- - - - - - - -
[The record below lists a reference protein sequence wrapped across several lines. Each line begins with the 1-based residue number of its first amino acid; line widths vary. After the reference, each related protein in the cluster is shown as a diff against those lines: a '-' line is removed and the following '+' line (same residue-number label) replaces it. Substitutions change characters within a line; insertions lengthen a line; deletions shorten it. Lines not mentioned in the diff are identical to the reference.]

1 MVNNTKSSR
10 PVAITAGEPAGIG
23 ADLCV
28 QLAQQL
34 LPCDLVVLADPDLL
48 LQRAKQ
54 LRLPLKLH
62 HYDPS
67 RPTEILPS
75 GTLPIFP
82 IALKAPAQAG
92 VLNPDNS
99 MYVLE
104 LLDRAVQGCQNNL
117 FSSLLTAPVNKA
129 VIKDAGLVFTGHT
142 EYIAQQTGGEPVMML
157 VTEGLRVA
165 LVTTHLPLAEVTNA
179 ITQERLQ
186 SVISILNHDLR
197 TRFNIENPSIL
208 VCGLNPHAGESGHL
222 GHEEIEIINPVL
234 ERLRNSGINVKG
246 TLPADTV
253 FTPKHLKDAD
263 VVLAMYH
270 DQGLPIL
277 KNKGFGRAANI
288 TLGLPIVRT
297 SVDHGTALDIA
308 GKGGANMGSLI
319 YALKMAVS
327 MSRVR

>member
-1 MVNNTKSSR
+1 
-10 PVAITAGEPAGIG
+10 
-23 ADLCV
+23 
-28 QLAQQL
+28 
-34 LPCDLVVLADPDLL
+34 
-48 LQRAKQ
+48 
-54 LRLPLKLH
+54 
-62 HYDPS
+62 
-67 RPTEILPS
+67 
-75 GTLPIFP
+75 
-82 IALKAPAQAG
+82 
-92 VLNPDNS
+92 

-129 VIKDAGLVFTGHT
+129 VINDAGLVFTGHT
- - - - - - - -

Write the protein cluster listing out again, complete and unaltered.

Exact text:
[The record below lists a reference protein sequence wrapped across several lines. Each line begins with the 1-based residue number of its first amino acid; line widths vary. After the reference, each related protein in the cluster is shown as a diff against those lines: a '-' line is removed and the following '+' line (same residue-number label) replaces it. Substitutions change characters within a line; insertions lengthen a line; deletions shorten it. Lines not mentioned in the diff are identical to the reference.]

1 MVNNTKSSR
10 PVAITAGEPAGIG
23 ADLCV
28 QLAQQL
34 LPCDLVVLADPDLL
48 LQRAKQ
54 LRLPLKLH
62 HYDPS
67 RPTEILPS
75 GTLPIFP
82 IALKAPAQAG
92 VLNPDNS
99 MYVLE
104 LLDRAVQGCQNNL
117 FSSLLTAPVNKA
129 VIKDAGLVFTGHT
142 EYIAQQTGGEPVMML
157 VTEGLRVA
165 LVTTHLPLAEVTNA
179 ITQERLQ
186 SVISILNHDLR
197 TRFNIENPSIL
208 VCGLNPHAGESGHL
222 GHEEIEIINPVL
234 ERLRNSGINVKG
246 TLPADTV
253 FTPKHLKDAD
263 VVLAMYH
270 DQGLPIL
277 KNKGFGRAANI
288 TLGLPIVRT
297 SVDHGTALDIA
308 GKGGANMGSLI
319 YALKMAVS
327 MSRVR

>member
-1 MVNNTKSSR
+1 
-10 PVAITAGEPAGIG
+10 
-23 ADLCV
+23 
-28 QLAQQL
+28 
-34 LPCDLVVLADPDLL
+34 
-48 LQRAKQ
+48 
-54 LRLPLKLH
+54 
-62 HYDPS
+62 
-67 RPTEILPS
+67 
-75 GTLPIFP
+75 
-82 IALKAPAQAG
+82 
-92 VLNPDNS
+92 

-129 VIKDAGLVFTGHT
+129 VINDAGLVFTGHT